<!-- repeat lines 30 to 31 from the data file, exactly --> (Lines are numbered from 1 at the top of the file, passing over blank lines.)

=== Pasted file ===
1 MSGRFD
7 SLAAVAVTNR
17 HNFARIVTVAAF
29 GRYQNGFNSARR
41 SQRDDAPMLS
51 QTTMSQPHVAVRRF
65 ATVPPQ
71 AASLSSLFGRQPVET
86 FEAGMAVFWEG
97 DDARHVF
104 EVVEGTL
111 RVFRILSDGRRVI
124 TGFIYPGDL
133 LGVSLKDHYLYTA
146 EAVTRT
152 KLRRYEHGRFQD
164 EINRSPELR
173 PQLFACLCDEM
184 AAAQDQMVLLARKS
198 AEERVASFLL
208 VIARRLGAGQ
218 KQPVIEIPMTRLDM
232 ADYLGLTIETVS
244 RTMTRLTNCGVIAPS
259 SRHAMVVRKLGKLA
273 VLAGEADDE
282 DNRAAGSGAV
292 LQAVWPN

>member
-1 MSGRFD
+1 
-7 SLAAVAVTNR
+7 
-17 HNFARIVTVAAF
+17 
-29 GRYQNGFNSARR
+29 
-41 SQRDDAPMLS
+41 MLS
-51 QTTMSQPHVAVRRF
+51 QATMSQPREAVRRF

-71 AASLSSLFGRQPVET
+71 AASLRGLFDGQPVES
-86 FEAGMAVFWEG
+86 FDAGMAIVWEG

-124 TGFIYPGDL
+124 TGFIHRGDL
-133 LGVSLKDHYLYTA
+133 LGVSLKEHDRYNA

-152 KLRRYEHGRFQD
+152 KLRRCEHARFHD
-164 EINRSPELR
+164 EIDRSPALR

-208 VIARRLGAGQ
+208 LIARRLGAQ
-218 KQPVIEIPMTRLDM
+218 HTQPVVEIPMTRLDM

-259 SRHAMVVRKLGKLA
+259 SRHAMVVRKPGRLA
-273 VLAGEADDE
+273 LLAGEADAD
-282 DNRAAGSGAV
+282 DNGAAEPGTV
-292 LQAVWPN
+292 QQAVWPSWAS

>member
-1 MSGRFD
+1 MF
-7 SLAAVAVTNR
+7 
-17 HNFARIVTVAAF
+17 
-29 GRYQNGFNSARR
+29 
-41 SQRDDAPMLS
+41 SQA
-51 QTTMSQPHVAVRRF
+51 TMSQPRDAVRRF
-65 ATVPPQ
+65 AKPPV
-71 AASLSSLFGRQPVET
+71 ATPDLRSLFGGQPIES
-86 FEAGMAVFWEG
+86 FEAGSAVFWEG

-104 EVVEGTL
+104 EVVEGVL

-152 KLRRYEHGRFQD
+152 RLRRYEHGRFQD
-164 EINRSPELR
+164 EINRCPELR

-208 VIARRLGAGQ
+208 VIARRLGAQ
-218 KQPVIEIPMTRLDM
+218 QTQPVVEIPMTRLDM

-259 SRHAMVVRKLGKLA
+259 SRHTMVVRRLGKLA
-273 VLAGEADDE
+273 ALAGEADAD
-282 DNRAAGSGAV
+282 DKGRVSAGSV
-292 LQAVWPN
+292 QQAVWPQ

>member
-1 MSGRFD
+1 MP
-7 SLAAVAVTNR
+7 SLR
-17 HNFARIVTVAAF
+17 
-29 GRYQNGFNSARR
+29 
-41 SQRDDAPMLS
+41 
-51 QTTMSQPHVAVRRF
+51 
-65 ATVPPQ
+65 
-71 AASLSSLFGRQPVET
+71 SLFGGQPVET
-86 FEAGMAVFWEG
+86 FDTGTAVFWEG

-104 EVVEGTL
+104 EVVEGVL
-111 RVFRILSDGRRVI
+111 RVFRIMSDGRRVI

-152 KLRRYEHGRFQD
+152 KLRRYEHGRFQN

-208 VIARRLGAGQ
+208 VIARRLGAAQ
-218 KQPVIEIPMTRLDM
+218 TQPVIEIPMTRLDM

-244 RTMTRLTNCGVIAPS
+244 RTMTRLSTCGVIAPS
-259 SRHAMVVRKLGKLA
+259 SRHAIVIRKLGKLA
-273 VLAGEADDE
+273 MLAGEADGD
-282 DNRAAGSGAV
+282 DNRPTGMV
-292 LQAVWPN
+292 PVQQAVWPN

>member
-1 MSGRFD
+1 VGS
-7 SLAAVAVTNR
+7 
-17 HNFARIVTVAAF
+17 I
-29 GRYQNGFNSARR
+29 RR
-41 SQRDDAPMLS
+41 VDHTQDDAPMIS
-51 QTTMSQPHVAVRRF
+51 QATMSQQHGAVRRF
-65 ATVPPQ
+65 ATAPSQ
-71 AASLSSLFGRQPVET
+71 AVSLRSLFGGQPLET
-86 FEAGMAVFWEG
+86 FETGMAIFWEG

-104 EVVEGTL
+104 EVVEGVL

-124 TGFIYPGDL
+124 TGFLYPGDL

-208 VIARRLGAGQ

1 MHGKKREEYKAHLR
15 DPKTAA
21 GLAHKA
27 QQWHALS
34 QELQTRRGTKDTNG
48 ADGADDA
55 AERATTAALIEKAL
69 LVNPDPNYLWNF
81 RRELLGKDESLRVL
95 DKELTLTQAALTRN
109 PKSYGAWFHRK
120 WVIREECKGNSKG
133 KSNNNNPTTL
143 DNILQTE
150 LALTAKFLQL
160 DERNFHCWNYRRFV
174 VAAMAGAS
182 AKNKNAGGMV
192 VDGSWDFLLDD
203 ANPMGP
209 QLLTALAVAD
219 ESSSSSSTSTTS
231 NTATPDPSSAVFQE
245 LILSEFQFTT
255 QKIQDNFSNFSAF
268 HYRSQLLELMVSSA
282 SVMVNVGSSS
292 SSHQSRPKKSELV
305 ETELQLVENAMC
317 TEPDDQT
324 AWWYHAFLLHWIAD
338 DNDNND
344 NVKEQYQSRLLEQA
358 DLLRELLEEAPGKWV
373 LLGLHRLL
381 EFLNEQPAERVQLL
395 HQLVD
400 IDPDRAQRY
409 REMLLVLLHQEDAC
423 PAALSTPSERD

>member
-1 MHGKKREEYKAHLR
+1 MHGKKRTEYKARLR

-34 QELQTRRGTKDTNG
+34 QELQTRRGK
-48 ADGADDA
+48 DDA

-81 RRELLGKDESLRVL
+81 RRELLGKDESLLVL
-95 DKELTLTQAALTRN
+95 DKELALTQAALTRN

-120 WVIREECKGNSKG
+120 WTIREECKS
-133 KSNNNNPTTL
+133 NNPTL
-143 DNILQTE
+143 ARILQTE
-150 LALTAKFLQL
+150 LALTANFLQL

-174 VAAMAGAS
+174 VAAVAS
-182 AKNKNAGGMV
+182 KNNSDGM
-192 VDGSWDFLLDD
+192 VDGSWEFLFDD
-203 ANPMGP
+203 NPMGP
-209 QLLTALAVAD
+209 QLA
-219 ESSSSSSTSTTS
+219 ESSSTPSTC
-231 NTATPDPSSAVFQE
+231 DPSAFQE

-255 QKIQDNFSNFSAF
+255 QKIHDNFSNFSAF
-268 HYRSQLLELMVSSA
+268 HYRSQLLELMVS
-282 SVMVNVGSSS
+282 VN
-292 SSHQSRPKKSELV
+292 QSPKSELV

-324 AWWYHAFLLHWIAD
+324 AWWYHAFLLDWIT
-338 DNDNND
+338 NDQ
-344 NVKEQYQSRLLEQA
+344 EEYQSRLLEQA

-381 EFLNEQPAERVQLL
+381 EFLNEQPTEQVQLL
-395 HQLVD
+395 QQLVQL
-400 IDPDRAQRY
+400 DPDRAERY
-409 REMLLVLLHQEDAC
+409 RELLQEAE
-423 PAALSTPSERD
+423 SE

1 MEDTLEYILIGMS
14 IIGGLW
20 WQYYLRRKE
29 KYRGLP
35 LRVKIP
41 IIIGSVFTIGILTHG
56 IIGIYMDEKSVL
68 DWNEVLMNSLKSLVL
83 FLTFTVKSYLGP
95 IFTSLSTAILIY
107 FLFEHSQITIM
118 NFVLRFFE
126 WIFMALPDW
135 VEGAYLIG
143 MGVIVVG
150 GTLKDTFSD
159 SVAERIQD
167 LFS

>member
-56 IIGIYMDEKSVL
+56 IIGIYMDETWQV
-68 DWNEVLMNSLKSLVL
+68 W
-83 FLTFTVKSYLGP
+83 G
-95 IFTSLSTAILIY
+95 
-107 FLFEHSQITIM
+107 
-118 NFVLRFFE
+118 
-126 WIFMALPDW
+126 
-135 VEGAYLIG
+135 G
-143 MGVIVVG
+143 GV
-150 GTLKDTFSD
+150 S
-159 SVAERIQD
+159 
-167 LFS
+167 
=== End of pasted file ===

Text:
-1 MSGRFD
+1 